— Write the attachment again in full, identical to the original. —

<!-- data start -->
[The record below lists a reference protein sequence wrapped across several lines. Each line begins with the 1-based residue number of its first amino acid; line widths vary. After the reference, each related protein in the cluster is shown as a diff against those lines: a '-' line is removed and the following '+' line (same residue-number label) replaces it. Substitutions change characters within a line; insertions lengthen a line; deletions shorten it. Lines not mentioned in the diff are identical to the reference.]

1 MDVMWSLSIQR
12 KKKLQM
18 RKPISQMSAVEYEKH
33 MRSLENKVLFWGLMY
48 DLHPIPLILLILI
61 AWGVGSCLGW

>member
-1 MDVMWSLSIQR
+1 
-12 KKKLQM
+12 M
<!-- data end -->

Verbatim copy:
[The record below lists a reference protein sequence wrapped across several lines. Each line begins with the 1-based residue number of its first amino acid; line widths vary. After the reference, each related protein in the cluster is shown as a diff against those lines: a '-' line is removed and the following '+' line (same residue-number label) replaces it. Substitutions change characters within a line; insertions lengthen a line; deletions shorten it. Lines not mentioned in the diff are identical to the reference.]

1 MDVMWSLSIQR
12 KKKLQM
18 RKPISQMSAVEYEKH
33 MRSLENKVLFWGLMY
48 DLHPIPLILLILI
61 AWGVGSCLGW

>member
-1 MDVMWSLSIQR
+1 
-12 KKKLQM
+12 M